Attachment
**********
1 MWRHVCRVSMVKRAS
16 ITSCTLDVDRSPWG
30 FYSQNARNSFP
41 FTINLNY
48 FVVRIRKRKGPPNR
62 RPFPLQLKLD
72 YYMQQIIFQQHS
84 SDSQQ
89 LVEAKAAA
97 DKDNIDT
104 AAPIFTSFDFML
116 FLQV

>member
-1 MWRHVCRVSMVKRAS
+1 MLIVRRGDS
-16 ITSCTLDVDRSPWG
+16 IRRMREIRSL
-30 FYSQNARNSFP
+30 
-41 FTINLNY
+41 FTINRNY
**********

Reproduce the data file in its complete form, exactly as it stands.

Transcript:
1 MWRHVCRVSMVKRAS
16 ITSCTLDVDRSPWG
30 FYSQNARNSFP
41 FTINLNY
48 FVVRIRKRKGPPNR
62 RPFPLQLKLD
72 YYMQQIIFQQHS
84 SDSQQ
89 LVEAKAAA
97 DKDNIDT
104 AAPIFTSFDFML
116 FLQV

>member
-1 MWRHVCRVSMVKRAS
+1 MLIVRRGDS
-16 ITSCTLDVDRSPWG
+16 IRRMREIRSL
-30 FYSQNARNSFP
+30 
-41 FTINLNY
+41 FTINRNY